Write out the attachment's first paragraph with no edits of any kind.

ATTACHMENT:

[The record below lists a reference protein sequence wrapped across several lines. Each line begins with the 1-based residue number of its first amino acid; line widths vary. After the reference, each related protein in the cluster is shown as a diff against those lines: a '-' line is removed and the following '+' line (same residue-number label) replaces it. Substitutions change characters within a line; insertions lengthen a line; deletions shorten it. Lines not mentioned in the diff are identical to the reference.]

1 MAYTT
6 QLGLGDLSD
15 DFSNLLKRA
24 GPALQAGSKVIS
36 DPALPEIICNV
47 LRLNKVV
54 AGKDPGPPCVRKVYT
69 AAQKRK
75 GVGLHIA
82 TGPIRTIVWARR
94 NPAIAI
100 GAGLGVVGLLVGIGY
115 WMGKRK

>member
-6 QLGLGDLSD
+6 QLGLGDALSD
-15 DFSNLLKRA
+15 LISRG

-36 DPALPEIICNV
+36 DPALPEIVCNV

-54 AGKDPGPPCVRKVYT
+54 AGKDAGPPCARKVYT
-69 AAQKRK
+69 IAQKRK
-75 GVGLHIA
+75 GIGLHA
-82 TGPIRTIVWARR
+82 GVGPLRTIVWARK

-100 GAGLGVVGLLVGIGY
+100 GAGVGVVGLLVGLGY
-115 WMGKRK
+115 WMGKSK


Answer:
[The record below lists a reference protein sequence wrapped across several lines. Each line begins with the 1-based residue number of its first amino acid; line widths vary. After the reference, each related protein in the cluster is shown as a diff against those lines: a '-' line is removed and the following '+' line (same residue-number label) replaces it. Substitutions change characters within a line; insertions lengthen a line; deletions shorten it. Lines not mentioned in the diff are identical to the reference.]